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America as a Land of Opportunity
Digital History ID 85

Author:   and Benjamin Franklin


Perhaps the most important essay written by an American during the eighteenth century, Franklin's "Observations Concerning the Increase of mankind" was one of the first serious studies of demography. In the early nineteenth century it would serve as an inspiration for Thomas Malthus (1766-1834), who based his grim law of population (that population would inevitably outstrip the food supply) on Franklin's calculations. But Franklin's argument was, in fact, quite different from Malthus's bleak prophesy. Franklin, like other Americans as late as Lincoln, held to a belief that no man in America needed to long remain a laborer for others. Despite the doubling of the population in every twenty years or so, America remained a land of opportunity, where wages remained high and even slaves were expensive.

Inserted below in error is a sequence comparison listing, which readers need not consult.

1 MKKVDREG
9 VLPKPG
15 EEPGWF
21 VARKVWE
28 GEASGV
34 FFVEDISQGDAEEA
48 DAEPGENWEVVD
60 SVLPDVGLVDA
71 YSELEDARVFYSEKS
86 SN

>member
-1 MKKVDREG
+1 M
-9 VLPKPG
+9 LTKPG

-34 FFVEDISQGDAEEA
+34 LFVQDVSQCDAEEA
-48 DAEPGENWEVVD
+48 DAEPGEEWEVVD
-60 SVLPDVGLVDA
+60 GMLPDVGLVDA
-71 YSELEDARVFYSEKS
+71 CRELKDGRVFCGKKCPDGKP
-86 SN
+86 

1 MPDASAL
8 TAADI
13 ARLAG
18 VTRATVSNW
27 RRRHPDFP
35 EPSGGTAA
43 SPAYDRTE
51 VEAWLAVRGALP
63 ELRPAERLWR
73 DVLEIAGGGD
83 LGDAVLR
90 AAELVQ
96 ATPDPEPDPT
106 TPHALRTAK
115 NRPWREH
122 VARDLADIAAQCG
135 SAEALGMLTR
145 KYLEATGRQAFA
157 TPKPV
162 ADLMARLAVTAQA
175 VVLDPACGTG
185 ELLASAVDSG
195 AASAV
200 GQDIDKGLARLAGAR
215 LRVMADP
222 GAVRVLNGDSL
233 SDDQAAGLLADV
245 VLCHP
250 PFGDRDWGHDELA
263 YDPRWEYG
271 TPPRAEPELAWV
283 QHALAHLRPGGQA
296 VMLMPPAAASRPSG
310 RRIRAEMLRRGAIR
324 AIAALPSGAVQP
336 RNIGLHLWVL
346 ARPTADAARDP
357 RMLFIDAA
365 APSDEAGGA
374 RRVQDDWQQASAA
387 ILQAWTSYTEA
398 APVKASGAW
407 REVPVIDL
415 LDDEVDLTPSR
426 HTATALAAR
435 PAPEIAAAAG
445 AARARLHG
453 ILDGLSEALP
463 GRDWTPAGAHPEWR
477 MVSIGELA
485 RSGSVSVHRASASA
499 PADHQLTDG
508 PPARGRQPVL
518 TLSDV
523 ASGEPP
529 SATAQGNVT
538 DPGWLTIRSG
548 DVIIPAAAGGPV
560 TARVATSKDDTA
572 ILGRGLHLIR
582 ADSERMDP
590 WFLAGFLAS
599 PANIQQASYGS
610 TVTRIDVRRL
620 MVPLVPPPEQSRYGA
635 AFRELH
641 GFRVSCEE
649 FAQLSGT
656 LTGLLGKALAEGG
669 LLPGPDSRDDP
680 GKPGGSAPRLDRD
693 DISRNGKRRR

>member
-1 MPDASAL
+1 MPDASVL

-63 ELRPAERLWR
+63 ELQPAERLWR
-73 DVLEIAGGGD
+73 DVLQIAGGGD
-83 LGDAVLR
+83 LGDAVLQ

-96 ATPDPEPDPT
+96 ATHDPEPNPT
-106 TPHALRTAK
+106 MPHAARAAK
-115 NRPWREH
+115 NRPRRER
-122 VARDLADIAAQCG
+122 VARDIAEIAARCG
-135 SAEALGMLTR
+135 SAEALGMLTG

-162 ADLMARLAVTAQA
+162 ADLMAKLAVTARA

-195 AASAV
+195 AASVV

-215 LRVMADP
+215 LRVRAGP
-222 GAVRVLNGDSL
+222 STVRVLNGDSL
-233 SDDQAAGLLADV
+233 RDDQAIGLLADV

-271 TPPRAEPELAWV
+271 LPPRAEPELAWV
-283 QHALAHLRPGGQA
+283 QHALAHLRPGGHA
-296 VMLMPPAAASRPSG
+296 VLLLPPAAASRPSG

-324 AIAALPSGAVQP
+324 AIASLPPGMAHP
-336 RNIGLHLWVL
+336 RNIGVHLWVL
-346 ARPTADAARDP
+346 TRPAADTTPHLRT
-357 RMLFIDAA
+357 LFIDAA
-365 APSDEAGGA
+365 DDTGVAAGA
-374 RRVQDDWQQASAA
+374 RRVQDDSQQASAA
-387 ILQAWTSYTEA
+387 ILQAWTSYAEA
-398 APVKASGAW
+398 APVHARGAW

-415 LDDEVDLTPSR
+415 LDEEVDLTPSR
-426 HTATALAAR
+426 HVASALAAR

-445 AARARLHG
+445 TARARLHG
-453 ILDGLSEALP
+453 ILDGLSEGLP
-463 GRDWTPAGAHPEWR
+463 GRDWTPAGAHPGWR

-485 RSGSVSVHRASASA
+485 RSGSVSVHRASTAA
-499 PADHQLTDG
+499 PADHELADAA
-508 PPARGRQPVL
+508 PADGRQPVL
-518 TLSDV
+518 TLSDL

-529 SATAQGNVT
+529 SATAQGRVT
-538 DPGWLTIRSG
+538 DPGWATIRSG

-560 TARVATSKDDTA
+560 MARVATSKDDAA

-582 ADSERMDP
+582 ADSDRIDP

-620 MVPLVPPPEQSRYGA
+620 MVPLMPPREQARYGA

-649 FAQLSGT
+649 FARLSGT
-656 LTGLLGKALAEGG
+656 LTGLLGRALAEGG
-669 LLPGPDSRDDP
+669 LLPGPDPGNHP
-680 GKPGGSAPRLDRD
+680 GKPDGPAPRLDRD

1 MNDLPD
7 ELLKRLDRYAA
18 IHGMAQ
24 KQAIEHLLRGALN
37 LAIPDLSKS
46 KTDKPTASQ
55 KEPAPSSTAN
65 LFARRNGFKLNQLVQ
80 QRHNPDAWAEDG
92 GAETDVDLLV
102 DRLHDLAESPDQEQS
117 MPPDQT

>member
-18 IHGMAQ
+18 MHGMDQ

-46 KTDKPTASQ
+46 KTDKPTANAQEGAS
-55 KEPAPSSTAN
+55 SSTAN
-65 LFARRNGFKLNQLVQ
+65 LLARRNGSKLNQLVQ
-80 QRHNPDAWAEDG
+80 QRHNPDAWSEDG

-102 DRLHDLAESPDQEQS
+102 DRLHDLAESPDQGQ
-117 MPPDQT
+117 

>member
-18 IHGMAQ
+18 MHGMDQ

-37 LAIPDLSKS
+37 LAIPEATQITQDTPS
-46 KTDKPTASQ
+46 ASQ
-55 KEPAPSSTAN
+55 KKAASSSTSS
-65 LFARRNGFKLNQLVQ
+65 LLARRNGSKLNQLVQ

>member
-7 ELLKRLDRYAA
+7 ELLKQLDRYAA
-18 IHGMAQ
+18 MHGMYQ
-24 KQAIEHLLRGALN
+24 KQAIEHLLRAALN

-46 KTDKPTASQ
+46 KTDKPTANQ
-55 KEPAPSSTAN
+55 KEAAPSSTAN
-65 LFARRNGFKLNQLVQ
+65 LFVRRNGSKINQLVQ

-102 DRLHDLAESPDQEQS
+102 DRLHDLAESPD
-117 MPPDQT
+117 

What is perhaps most striking about Franklin's essay today is his sophisticated use of "social science" data to convince the British ministry to alter its colonial policies. Particularly jarring, however, is Franklin's plea that America be maintained as an entirely Anglo-Saxon society.


Europe is generally full settled with Husbandmen, Manufacturers, &c. and therefore cannot now much increase in People: America is chiefly occupied by Indians, who subsist mostly by Hunting. But as the Hunter, of all Men, requires the greatest Quantity of Land from whence to draw his Subsistence, (the Husbandman subsisting on much less, the Gardner on still less, and the Manufacturer requiring the least of all), The Europeans found America as fully settled as it well could bee by Hunters; yet these having large Tracks, were easily prevail'd on to part with Portions of Territory to the new Comers, who did not much interfere with the Natives in Hunting, and furnish'd them with many Things they wanted.